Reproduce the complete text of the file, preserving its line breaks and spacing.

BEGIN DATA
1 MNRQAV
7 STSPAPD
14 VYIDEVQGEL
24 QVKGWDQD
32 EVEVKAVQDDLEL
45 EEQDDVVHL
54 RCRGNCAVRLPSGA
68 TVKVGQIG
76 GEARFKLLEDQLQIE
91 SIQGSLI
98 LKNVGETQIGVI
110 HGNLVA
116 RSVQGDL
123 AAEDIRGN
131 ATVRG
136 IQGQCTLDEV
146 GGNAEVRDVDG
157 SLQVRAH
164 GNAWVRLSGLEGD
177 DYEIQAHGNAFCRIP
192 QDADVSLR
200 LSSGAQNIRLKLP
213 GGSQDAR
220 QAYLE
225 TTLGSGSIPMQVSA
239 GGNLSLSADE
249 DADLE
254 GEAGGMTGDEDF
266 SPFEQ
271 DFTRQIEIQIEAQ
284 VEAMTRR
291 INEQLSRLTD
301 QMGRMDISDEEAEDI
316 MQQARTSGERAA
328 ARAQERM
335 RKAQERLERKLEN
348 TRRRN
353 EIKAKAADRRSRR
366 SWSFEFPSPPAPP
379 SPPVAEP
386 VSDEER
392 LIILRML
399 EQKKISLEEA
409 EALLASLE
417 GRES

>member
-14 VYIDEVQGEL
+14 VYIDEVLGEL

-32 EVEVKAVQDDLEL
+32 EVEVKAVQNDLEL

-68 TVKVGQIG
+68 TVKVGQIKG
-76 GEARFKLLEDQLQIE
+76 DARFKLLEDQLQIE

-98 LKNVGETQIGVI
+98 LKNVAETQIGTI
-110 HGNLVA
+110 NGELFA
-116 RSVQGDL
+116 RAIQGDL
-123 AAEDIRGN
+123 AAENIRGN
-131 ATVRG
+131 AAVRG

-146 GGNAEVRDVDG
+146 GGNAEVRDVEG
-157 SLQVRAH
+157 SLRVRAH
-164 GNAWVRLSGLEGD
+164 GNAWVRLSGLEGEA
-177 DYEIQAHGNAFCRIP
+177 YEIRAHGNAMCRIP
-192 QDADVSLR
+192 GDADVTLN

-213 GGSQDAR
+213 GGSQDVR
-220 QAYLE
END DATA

1 MNRQAV
7 STSPAPD
14 VYIDEVQGEL
24 QVKGWDQD
32 EVEVKAVQDDLEL
45 EEQDDVVHL
54 RCRGNCAVRLPSGA
68 TVKVGQIG
76 GEARFKLLEDQLQIE
91 SIQGSLI
98 LKNVGETQIGVI
110 HGNLVA
116 RSVQGDL
123 AAEDIRGN
131 ATVRG
136 IQGQCTLDEV
146 GGNAEVRDVDG
157 SLQVRAH
164 GNAWVRLSGLEGD
177 DYEIQAHGNAFCRIP
192 QDADVSLR
200 LSSGAQNIRLKLP
213 GGSQDAR
220 QAYLE
225 TTLGSGSIPMQVSA
239 GGNLSLSADE
249 DADLE
254 GEAGGMTGDEDF
266 SPFEQ
271 DFTRQIEIQIEAQ
284 VEAMTRR
291 INEQLSRLTD
301 QMGRMDISDEEAEDI
316 MQQARTSGERAA
328 ARAQERM
335 RKAQERLERKLEN
348 TRRRN
353 EIKAKAADRRSRR
366 SWSFEFPSPPAPP
379 SPPVAEP
386 VSDEER
392 LIILRML
399 EQKKISLEEA
409 EALLASLE
417 GRES

>member
-14 VYIDEVQGEL
+14 VYIDEVLGEL

-32 EVEVKAVQDDLEL
+32 EVEVKAVQNDLEL

-68 TVKVGQIG
+68 TVKVGQIKG
-76 GEARFKLLEDQLQIE
+76 DARFKLLEDQLQIE

-98 LKNVGETQIGVI
+98 LKNVAETQIGTI
-110 HGNLVA
+110 NGELFA
-116 RSVQGDL
+116 RAIQGDL
-123 AAEDIRGN
+123 AAENIRGN
-131 ATVRG
+131 AAVRG

-146 GGNAEVRDVDG
+146 GGNAEVRDVEG
-157 SLQVRAH
+157 SLRVRAH
-164 GNAWVRLSGLEGD
+164 GNAWVRLSGLEGEA
-177 DYEIQAHGNAFCRIP
+177 YEIRAHGNAMCRIP
-192 QDADVSLR
+192 GDADVTLN

-213 GGSQDAR
+213 GGSQDVR
-220 QAYLE